Multi-drug resistance is one of the three greatest risks to human health according to the WHO. It is broadly defined as the resistance of pathogens or even cancer cells against multiple drugs – whether administered one following another, or simultaneously as a drug cocktail. Antibiotic resistance claims around 25,000 lives per annum in Europe alone, a fatality rate equivalent to a catastrophic jumbo jet crash every week over the course of a full year.
One of the major mechanisms of multiple antibiotic resistance in bacteria are multi-drug efflux pumps. These membrane proteins recognize, bind, and expel a variety of toxic substrates, including antibiotic drugs, on diffuse through the membrane system into the cell interior. Structure determination of these pumps lays the foundation for a better understanding of how these molecular vacuum cleaners work and guide the development of inhibitors and novel types of antibiotics.
We have set ourselves the aim to use cryo-electron microscopy to solve one of the most important yet outright challenging gram-negative multi-drug efflux systems – the macrolide antibiotics exporting system MacB-MacA-TolC, a member of the ATP-binding cassette multi-drug efflux pump family.
In the MacAB-TolC multi-component efflux system, the efflux of macrolide antibiotics (and various other substrates) is energized from the adenosine-triphosphate hydrolysis by MacB in the inner membrane. A hexamer of MacA, connecting MacB with the trimeric outer membrane channel TolC, establishes a pathway for substrate efflux. Nature has found a beautiful synchronisation of these three versatile players to coordinate efficient complex assembly: First, an interaction of MacA and MacB is stimulated by the presence of ATP as the energy source for efflux. Secondly, this assembly recruits TolC into the full and active pump complex.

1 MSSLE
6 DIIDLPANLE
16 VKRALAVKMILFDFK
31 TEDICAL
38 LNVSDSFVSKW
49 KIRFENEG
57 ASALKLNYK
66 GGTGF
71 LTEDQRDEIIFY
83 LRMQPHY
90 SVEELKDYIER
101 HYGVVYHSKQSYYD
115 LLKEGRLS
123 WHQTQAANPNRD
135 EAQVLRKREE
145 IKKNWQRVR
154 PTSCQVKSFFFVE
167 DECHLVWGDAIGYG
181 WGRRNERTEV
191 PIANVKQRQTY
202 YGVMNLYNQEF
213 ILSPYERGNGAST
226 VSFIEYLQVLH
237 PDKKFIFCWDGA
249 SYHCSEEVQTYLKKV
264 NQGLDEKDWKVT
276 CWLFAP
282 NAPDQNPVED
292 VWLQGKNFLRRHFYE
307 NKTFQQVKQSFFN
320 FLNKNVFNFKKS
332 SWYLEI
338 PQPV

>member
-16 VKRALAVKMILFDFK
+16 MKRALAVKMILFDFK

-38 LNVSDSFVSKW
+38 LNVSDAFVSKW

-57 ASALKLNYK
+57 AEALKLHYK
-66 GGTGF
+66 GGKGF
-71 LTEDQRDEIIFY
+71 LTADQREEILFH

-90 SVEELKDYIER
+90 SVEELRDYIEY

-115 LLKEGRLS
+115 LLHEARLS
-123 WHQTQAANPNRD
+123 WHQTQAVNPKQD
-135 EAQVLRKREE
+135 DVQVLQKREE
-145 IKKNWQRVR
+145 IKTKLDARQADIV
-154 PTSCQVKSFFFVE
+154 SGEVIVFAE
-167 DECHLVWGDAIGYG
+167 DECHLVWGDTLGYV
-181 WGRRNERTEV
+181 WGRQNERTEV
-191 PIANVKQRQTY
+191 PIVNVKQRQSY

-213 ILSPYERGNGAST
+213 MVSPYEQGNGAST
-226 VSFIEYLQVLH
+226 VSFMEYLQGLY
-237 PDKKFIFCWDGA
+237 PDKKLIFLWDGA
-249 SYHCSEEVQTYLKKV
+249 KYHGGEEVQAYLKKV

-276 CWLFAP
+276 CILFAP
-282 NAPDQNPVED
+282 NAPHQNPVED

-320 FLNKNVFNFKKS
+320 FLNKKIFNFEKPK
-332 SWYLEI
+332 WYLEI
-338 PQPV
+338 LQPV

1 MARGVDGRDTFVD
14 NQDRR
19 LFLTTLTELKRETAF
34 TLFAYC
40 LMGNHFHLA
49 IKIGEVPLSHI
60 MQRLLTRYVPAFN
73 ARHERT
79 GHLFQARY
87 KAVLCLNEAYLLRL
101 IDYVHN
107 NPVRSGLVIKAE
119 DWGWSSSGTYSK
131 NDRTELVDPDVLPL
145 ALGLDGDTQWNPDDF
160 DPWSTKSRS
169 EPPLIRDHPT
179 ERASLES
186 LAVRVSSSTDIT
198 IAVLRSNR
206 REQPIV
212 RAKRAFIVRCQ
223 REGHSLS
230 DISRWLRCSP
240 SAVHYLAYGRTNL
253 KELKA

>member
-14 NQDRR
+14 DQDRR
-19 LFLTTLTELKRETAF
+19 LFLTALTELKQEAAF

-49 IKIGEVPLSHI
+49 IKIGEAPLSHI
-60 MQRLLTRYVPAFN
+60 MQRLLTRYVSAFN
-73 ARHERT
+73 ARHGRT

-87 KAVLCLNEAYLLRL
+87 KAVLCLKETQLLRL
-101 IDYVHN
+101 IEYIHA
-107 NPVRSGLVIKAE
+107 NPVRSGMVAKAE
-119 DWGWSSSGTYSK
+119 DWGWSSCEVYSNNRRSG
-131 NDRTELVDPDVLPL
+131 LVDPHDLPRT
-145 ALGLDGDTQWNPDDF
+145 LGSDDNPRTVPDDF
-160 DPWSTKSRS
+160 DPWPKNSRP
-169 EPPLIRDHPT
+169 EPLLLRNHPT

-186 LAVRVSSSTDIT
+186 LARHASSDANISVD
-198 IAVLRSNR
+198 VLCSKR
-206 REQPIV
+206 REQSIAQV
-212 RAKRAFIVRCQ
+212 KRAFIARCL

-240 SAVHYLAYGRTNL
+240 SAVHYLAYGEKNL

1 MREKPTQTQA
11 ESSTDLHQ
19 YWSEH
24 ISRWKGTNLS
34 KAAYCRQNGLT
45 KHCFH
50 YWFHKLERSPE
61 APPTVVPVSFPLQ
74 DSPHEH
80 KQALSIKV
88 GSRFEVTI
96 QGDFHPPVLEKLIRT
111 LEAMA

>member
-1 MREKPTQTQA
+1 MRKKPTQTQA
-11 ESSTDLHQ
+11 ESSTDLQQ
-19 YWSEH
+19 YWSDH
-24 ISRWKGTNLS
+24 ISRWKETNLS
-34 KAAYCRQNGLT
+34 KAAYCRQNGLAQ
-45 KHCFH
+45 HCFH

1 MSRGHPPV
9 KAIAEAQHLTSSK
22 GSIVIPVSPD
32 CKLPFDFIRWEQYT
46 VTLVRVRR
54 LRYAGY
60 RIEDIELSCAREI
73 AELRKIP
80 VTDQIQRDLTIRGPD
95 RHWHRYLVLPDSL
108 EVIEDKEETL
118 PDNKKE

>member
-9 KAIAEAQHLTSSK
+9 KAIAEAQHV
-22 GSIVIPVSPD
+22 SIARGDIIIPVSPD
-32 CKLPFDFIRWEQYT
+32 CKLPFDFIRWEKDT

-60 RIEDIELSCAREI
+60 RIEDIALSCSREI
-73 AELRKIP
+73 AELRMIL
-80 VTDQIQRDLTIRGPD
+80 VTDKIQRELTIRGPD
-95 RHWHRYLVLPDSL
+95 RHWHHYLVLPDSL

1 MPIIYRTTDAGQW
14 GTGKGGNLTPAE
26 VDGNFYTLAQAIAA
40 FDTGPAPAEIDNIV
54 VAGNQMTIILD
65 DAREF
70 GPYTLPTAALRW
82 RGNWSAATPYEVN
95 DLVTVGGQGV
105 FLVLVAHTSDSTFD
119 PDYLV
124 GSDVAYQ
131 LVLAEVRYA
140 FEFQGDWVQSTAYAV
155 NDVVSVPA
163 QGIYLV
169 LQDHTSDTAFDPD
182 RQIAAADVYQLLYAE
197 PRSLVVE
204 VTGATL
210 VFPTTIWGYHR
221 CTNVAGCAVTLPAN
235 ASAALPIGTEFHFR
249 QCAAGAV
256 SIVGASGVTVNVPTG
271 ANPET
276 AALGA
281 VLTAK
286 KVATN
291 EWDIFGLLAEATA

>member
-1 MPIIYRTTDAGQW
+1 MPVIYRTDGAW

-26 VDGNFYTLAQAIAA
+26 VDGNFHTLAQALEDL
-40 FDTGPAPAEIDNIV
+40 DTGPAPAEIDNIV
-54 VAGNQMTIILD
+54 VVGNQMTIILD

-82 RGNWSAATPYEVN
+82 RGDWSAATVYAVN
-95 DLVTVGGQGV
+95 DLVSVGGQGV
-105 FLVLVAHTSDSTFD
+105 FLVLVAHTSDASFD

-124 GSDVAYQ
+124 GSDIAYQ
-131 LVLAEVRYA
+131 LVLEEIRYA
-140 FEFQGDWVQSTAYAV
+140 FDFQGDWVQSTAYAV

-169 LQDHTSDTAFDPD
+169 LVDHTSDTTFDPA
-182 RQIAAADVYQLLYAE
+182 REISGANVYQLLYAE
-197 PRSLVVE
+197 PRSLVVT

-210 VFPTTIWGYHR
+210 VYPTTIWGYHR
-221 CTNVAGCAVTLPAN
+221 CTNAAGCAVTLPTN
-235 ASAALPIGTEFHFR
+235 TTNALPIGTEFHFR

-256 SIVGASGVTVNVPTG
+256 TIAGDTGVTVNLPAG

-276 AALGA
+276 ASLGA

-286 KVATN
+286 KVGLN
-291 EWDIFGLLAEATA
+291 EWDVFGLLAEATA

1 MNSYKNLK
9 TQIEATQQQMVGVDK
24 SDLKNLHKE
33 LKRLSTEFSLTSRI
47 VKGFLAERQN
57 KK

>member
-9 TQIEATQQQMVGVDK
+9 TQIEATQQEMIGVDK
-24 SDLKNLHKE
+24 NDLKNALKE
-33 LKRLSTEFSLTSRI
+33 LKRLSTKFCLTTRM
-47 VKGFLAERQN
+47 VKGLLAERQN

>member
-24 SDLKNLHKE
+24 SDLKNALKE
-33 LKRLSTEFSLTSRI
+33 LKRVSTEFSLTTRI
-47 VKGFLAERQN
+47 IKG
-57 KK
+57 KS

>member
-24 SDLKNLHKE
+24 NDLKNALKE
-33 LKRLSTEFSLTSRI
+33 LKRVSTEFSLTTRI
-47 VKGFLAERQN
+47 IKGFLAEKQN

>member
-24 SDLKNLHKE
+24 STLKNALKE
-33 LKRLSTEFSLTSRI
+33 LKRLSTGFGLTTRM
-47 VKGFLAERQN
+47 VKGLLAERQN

Whereas structures of the individual components MacA and TolC were previously solved, the structure of MacB and the full complex assembly, including the complex’s stoichiometry, have remained a complete mystery and were chased by generations of adventurous structural biologists. However, this quest has finally achieved its goal.
One of the main challenges in obtaining a high-resolution of the full ca. 550 kDa-large system was the purification of the whole complex in sufficient quantity and quality for single particle analysis. The quality of the latter defines the quality of the averaged final result.
Using a combination of MacA-MacB-fusion and -cysteine cross-linking in our construct design, we finally solved the full map of a functional MacB-MacA-TolC complex from E. coli using cryo-EM. The complex revealed a rather unusual stoichiometry of 2:6:3 (MacB:MacA:TolC). Exploring the map in greater detail, we observe an interesting constriction point in the MacA-hexamer which is formed by a conserved glutamine ring. This glutamine ring may act as a ‘one-way-only’ gate through which substrates passively move without the possibility of backflow, e.g. in situations where the efflux pump operates against a concentration gradient.
The detailed map of the full complex now opens new exciting possibilities for in-depth functional analysis in the future.
Read the full paper in Nature Microbiology: Structure of the MacAB–TolC ABC-type tripartite multidrug efflux pump